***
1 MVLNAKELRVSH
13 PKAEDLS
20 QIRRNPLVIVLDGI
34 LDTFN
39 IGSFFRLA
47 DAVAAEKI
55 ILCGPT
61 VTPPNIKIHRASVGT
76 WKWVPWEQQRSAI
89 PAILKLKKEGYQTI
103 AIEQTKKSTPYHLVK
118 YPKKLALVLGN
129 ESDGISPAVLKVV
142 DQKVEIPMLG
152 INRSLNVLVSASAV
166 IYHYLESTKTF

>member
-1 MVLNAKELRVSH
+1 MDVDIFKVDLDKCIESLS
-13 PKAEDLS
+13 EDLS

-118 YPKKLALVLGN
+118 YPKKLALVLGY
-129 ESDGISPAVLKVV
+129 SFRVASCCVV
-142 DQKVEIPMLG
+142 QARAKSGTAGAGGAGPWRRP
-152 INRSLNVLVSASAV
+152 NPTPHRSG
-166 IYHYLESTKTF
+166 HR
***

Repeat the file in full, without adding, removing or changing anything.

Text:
1 MVLNAKELRVSH
13 PKAEDLS
20 QIRRNPLVIVLDGI
34 LDTFN
39 IGSFFRLA
47 DAVAAEKI
55 ILCGPT
61 VTPPNIKIHRASVGT
76 WKWVPWEQQRSAI
89 PAILKLKKEGYQTI
103 AIEQTKKSTPYHLVK
118 YPKKLALVLGN
129 ESDGISPAVLKVV
142 DQKVEIPMLG
152 INRSLNVLVSASAV
166 IYHYLESTKTF

>member
-1 MVLNAKELRVSH
+1 MDVDIFKVDLDKCIESLS
-13 PKAEDLS
+13 EDLS

-118 YPKKLALVLGN
+118 YPKKLALVLGY
-129 ESDGISPAVLKVV
+129 SFRVASCCVV
-142 DQKVEIPMLG
+142 QARAKSGTAGAGGAGPWRRP
-152 INRSLNVLVSASAV
+152 NPTPHRSG
-166 IYHYLESTKTF
+166 HR